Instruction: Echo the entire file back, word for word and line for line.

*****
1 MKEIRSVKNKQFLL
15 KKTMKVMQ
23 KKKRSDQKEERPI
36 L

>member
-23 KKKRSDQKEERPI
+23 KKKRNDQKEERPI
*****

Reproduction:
1 MKEIRSVKNKQFLL
15 KKTMKVMQ
23 KKKRSDQKEERPI
36 L

>member
-23 KKKRSDQKEERPI
+23 KKKRNDQKEERPI